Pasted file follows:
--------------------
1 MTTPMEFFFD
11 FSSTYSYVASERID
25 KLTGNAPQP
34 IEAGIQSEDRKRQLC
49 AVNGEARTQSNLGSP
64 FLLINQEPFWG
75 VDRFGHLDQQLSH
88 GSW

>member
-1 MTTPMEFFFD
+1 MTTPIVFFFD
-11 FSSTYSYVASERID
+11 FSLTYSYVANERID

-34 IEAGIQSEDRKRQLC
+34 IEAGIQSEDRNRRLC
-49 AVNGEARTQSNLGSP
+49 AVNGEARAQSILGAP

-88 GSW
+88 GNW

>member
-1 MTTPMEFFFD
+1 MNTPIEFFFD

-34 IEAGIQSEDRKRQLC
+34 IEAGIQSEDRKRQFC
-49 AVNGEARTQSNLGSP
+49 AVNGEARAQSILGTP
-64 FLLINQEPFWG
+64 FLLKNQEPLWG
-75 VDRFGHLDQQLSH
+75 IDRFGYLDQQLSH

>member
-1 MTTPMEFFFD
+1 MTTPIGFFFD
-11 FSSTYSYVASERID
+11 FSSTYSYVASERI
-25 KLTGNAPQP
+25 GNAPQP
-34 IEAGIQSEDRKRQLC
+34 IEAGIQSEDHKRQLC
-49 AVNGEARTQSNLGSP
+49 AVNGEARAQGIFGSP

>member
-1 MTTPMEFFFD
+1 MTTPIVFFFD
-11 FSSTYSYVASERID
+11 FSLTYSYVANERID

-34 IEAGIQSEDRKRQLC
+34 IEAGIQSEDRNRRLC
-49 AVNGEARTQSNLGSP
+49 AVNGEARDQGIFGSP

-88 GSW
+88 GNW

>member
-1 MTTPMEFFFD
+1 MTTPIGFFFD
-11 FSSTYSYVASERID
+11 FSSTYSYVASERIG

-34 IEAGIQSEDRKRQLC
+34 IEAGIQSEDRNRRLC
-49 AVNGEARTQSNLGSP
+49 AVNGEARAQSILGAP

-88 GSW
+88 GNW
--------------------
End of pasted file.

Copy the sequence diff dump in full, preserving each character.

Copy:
1 MTTPMEFFFD
11 FSSTYSYVASERID
25 KLTGNAPQP
34 IEAGIQSEDRKRQLC
49 AVNGEARTQSNLGSP
64 FLLINQEPFWG
75 VDRFGHLDQQLSH
88 GSW

>member
-1 MTTPMEFFFD
+1 MTTPIVFFFD
-11 FSSTYSYVASERID
+11 FSLTYSYVANERID

-34 IEAGIQSEDRKRQLC
+34 IEAGIQSEDRNRRLC
-49 AVNGEARTQSNLGSP
+49 AVNGEARAQSILGAP

-88 GSW
+88 GNW

>member
-1 MTTPMEFFFD
+1 MNTPIEFFFD

-34 IEAGIQSEDRKRQLC
+34 IEAGIQSEDRKRQFC
-49 AVNGEARTQSNLGSP
+49 AVNGEARAQSILGTP
-64 FLLINQEPFWG
+64 FLLKNQEPLWG
-75 VDRFGHLDQQLSH
+75 IDRFGYLDQQLSH

>member
-1 MTTPMEFFFD
+1 MTTPIGFFFD
-11 FSSTYSYVASERID
+11 FSSTYSYVASERI
-25 KLTGNAPQP
+25 GNAPQP
-34 IEAGIQSEDRKRQLC
+34 IEAGIQSEDHKRQLC
-49 AVNGEARTQSNLGSP
+49 AVNGEARAQGIFGSP

>member
-1 MTTPMEFFFD
+1 MTTPIVFFFD
-11 FSSTYSYVASERID
+11 FSLTYSYVANERID

-34 IEAGIQSEDRKRQLC
+34 IEAGIQSEDRNRRLC
-49 AVNGEARTQSNLGSP
+49 AVNGEARDQGIFGSP

-88 GSW
+88 GNW

>member
-1 MTTPMEFFFD
+1 MTTPIGFFFD
-11 FSSTYSYVASERID
+11 FSSTYSYVASERIG

-34 IEAGIQSEDRKRQLC
+34 IEAGIQSEDRNRRLC
-49 AVNGEARTQSNLGSP
+49 AVNGEARAQSILGAP

-88 GSW
+88 GNW